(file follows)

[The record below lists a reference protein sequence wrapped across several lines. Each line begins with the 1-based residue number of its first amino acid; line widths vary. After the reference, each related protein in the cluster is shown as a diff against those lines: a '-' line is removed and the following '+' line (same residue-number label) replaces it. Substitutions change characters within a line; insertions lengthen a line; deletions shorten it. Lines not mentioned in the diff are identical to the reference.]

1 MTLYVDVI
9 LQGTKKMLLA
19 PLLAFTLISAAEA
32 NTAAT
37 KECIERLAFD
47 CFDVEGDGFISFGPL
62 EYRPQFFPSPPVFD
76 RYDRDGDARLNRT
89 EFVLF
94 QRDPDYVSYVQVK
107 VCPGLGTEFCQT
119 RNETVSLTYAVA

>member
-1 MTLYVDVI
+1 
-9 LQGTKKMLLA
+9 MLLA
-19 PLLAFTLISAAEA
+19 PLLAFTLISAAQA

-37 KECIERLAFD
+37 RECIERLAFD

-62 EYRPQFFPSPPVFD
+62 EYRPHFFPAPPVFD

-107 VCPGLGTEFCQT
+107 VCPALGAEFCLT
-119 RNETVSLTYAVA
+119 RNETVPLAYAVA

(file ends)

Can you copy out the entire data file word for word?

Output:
[The record below lists a reference protein sequence wrapped across several lines. Each line begins with the 1-based residue number of its first amino acid; line widths vary. After the reference, each related protein in the cluster is shown as a diff against those lines: a '-' line is removed and the following '+' line (same residue-number label) replaces it. Substitutions change characters within a line; insertions lengthen a line; deletions shorten it. Lines not mentioned in the diff are identical to the reference.]

1 MTLYVDVI
9 LQGTKKMLLA
19 PLLAFTLISAAEA
32 NTAAT
37 KECIERLAFD
47 CFDVEGDGFISFGPL
62 EYRPQFFPSPPVFD
76 RYDRDGDARLNRT
89 EFVLF
94 QRDPDYVSYVQVK
107 VCPGLGTEFCQT
119 RNETVSLTYAVA

>member
-1 MTLYVDVI
+1 
-9 LQGTKKMLLA
+9 MLLA
-19 PLLAFTLISAAEA
+19 PLLAFTLISAAQA

-37 KECIERLAFD
+37 RECIERLAFD

-62 EYRPQFFPSPPVFD
+62 EYRPHFFPAPPVFD

-107 VCPGLGTEFCQT
+107 VCPALGAEFCLT
-119 RNETVSLTYAVA
+119 RNETVPLAYAVA